12/03/2012 at 15:28

TP and Goldbeetle have saved me typing - I agree with what both of them have said.

12/03/2012 at 15:43

From another thread & can't be arsed to re-type

Nam wrote (see)

Crufts... I really don't know how I feel about Crufts.  I recently shared a link from the RSPCA on my FB which was raising awareness how shows like Crufts promote these irresposible breeding techniques where related dogs are bred too close together, what happens to puppies that don't make the cut, breeding 'features' that are actually really uncomfortable or harmful to the dogs... anything from excessively flat snouts, very short legs or long backs, to extreme skin folds etc etc.  I also think that 'some' people who are into all this extreme pedigree stuff... ("oohhh she is the offspring of Lord Flensburg the Third and Lady Marmelade...") are rather too far up their own arses for my liking... 

So on the balance of it I can't be arsed to watch it and rather take my scruffy mutt for a muddy walk...

I accept that for every irresponsible breeder there will be 10 good ones, and for every dog that suffers from congenital problems from inbreeding there will be 10 happy and healthy ones... but still, for me Crufts represents pretty much everything I dislike about kennel clubs, "showing" dogs, breeding them for looks and the types of weirdos who really get into this sort of thing.  

12/03/2012 at 16:07

I get where you're coming from Nam but it's a very very small minority who are obsessed with breeding the 'perfect' dog.  Most of those on show this weekend will have been family pets who go to shows at weekends.  We'd have had about 30+ clients down there and to a one these are cherished family pets who just happen to win the odd prize.  I think you're linked to my work FB page, have a look at one of our winners ... tell me that's not a happy dog who like to get muddy and wet rather than a specimen on a pedastal.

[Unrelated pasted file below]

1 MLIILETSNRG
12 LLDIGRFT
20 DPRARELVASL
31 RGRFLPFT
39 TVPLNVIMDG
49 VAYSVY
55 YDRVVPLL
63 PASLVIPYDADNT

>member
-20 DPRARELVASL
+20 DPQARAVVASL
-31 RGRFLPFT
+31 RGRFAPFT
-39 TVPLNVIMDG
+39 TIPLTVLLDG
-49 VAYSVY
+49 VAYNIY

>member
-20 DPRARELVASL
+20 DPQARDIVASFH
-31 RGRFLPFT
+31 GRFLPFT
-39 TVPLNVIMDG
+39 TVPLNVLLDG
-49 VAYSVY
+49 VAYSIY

Think of it like runners ... there are some who are completely obsessed with running a better race, doing a faster time, adapting to different styles of running, who can't talk about anything other than what they've done, are going to do etc etc yawn yawn.  They are the equivalent of the weirdos you mention.  Then there are the rest of us who have running in common but who are equally into the social side of it, we train (sometimes), turn up, have fun and then get on with normal life after the race ... that's 99% of the people who show dogs

12/03/2012 at 16:39
You get obsessive people in any hobby. Some weirder than others. The Kennel club sets a breed standard. What a dog should look like.Also it covers fit for purpose in some breeds. Obviously breeds like the bulldog don't fit this. But spaniels, pointers and many others do. Unfortunately that breed standard has been taken to an extreme and it has turned our deformity and ill for purpose has been ignored. Where breeds exist where there is a shallow gene pool you sometimes get inbreeding. Some breeders like the ones shown with king Charles spaniels and boxers were acting in a disgusting way. Yet on the other hand I have just filled the pointer clubs yearly health and DNA data check.
12/03/2012 at 16:58
gb - what sort of pointer? we used to have a GWP...

tempted to go with a Slovakian wire hair when we decide to have another dog

anyhoo - Crufts - never seen the point of it. seems to be more for the breeders and showers than the dogs. and I agree that too many breeders are tarred with a brush they don't deserve - it's like many things in life, it's a minority that causes the problem and give the majority a bad name.
12/03/2012 at 17:10

The KC are tightening up on their 'fit for purpose' idea and all breed winners were vet checked this year to make sure they were functional as dogs.  I think it was the Basset who didn't pass the vet check and didn't make it to the Group final as well as being stripped of their breed title.